Teresa had broken her nose. We got her patched up as best we could, and with some rolled up gauze acting as blood dams the bleeding seemed to slow. Strangely no one even suggested turning back and so once she was good to go we started hiking again. What a trooper. Soon we reached the snow, put our snow shoes back on, and continued down a snow mobile path for a short distance before turning up a second gully. This was the gully. The one that would lead us all the way to high camp at 4,400ft. The snow in this gully was much better and, although there were some tricky parts where we had to carefully skirt tree wells and drop offs, we were able to keep our snow shoes on and travel at a good pace.
Have I mentioned yet how little experience I had traveling on snow shoes? Before this trip I had gone on a couple of snow shoeing trips, little day hikes. But I had never tried snow shoeing with a thirty pound pack on or across difficult terrain. I learned a lot that first day in the gully. For example, after I had fallen down for the fifth time because I had stepped on my own snow shoe I learned to walk a little bow-legged. I also started out trying to kick the toe of my boot into steeper snow slopes, only to have all the snow slide out from underneath me. After some trial and error I figured out that if I tried to place the snow shoe flat on the snow and put more weight on my heel I had much better traction. Slowly, I improved at snow shoeing, but I continued to hate the ridiculous bulk and weight of them, cursing them with every step.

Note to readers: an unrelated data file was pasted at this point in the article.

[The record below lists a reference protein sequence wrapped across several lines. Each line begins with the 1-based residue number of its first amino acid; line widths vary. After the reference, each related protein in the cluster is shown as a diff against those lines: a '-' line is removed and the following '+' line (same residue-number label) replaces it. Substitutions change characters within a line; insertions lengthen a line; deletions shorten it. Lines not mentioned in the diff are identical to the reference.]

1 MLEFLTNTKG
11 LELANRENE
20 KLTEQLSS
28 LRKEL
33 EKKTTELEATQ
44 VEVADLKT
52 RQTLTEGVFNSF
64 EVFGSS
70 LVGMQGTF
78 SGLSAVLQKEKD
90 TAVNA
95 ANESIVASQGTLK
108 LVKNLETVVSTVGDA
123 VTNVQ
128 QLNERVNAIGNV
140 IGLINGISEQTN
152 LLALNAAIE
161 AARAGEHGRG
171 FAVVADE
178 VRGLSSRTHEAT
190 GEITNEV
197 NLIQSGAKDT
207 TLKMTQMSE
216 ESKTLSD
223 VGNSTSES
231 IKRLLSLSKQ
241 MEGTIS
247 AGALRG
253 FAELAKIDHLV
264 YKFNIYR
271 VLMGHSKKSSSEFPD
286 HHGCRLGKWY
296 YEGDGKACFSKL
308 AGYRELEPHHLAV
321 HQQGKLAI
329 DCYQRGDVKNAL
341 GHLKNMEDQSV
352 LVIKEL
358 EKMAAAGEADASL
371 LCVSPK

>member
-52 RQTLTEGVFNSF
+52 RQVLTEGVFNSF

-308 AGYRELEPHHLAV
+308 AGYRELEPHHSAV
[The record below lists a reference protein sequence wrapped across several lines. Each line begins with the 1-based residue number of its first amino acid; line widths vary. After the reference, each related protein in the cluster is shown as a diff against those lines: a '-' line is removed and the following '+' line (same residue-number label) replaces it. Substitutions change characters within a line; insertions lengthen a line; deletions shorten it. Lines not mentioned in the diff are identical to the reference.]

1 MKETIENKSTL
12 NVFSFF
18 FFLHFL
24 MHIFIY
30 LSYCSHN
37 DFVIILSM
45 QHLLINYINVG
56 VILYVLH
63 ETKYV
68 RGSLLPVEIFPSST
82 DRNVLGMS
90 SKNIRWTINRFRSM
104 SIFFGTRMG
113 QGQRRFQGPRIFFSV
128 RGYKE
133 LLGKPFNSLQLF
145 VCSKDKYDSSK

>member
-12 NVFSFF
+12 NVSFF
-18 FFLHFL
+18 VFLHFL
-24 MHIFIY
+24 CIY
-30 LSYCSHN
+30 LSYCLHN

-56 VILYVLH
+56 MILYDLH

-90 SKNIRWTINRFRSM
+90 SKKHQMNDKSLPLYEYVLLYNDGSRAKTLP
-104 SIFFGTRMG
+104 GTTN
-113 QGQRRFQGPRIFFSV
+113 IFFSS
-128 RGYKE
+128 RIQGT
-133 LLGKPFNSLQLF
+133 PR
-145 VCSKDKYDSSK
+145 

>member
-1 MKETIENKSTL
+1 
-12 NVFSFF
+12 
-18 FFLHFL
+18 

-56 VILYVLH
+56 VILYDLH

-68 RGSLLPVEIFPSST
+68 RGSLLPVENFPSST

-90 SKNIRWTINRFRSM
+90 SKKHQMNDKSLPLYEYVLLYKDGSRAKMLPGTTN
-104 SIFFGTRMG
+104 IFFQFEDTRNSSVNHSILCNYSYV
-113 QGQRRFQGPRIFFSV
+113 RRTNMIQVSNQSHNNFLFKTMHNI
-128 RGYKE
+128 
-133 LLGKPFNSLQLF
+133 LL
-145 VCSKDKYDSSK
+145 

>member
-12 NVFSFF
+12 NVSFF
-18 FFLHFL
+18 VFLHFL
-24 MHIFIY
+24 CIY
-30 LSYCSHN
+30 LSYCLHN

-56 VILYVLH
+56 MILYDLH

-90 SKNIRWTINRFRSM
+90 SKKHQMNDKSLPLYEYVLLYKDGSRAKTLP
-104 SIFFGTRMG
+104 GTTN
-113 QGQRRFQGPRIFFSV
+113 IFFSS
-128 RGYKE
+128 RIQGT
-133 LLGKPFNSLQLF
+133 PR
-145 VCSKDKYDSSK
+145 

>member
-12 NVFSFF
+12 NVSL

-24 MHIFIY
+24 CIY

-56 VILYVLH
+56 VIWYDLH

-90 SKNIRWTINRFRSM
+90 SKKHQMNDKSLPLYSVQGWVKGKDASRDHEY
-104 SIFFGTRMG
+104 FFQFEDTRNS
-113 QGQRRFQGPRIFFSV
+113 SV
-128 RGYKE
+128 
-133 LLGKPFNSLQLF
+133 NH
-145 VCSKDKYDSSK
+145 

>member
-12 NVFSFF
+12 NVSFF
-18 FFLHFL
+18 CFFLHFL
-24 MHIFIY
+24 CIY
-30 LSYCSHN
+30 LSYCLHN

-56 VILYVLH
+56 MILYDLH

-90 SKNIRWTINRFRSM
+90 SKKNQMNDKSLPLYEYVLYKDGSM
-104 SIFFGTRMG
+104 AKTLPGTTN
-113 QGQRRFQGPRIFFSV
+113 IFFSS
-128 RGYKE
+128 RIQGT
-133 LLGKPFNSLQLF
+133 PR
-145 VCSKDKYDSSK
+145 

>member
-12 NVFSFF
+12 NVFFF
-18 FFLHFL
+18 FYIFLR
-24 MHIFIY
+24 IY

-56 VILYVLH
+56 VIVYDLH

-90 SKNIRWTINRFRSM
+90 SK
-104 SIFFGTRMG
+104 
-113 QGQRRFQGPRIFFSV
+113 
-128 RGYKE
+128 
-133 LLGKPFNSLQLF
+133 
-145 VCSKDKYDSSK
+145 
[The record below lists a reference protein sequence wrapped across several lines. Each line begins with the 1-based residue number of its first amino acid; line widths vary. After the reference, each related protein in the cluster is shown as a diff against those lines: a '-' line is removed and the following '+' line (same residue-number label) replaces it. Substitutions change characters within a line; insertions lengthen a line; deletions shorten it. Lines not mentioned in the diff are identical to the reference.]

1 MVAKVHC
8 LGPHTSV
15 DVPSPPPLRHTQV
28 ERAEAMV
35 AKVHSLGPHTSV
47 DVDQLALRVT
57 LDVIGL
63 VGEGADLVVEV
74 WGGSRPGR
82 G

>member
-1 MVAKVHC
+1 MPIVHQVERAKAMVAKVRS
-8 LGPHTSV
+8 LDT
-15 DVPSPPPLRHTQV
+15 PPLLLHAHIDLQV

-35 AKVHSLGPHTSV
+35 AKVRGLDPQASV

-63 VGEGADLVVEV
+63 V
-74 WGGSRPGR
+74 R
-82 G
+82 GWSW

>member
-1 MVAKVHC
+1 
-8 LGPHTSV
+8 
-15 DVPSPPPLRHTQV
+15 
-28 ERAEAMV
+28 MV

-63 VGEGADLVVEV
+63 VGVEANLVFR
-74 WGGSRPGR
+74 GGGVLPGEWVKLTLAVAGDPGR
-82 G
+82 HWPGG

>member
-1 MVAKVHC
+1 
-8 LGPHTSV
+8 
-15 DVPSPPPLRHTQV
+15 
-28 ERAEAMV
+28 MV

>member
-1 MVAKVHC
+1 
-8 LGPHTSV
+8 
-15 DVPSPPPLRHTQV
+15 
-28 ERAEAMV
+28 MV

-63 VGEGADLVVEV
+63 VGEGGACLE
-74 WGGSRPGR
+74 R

Finally, we followed Teresa and Mark’s ski tracks out of the gully and found them in the trees searching for good camp spots. We selected a space big enough for our three person tent and began to excavate. My mom had never been snow camping so we showed her how to dig a platform, burry snow stakes, and create foot wells next to each door so you could sit in the tent and take your shoes on and off. Then, while I set up the tent and my mom drank some Southern Comfort, Kyle dug us a mini kitchen.
Dinner was a disappointing affair because our Jetboil officially SUCKS. It took forever to melt snow and we were too tired and it was too late to wait for it to boil. Our dehydrated meals hardly rehydrated, Kyle ended up eating very crunchy rice, and then he was up until midnight melting enough snow for us to drink the next day. We are waiting on pins and needles to see if we get giardia right as we are getting ready to leave for the PCT… If there had been anyone else around we would have just given that damn Jetboil away. But we still hadn’t seen a single other person, all day. We could see Mount Hood lit up by the setting sun and a moon already high in the sky. We could hear the wind whistling through the trees and in between its gusts was perfect silence. Complete solitude. When I finally got warm under our quilt (quilts may not be the best for winter camping) I fell asleep with a smile on my face. Only to be awoken an hour later by Kyle shaking violently, trying to hold in a poop. Eventually he gave in and got out to take care of it, leaving my mom and I gagging on a particularly nasty fart.
To be continued…